The Curse of the Cat People


The Curse of the Cat People doesn't have much to do with cat people, but it's just as accomplished as its predecessor. Truth be told, I found this flick to be more welcoming than Cat People. The plot thread picks up where the first film left off. This is a direct sequel all the way down to its returning troupe of players. Simone Simon reprises her role as Irena, this time in the form of a forbearing apparition. Kent Smith and June Randolph return as husband and wife. Their daughter spins fantastic yarns about a friend that she plays with in the garden, but naturally, her parents write off this hidden playmate as an imaginary entity. If you think you know where this synopsis is heading, think again.

Curse isn't a spookshow. I can't even call it a thriller. It's basically a children's movie that borrows themes and characters from a horror film. Instead of alarming you with dancing shadows and paralyzing panthers on the prowl, Curse tugs at your heart strings with coming-of-age melodrama. One thing I really liked about the film's disarmed approach is that it portrays childhood in a grounded way. The child actors are given intelligent dialogue to work with. Speaking of the child actors, all of them give exemplary performances, especially the adorable Ann Carter. She upstages a rigid Kent Smith who never seems to settle into a groove. To me, he was more attentive in the original.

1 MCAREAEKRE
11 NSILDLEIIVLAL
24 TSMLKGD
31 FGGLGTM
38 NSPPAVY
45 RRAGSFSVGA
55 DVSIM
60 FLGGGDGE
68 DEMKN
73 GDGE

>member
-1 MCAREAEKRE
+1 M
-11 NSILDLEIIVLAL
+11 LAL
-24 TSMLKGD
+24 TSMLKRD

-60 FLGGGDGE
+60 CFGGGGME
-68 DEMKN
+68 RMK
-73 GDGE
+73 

Most of Curse was directed by Robert Wise. He was cutting his teeth behind the camera, but his bicuspids were already fairly sharp (ugh, just ignore that sentence). His understated style suits a film like this, and he doesn't try too hard to dress everything up in genre gimmickry. I imagine that The Curse of the Cat People will baffle many horror goons. It baffled me to some extent. However, it works as a blithe, lighthearted ghost story. Just don't expect the thrills and spills of a typical Val Lewton photoplay.

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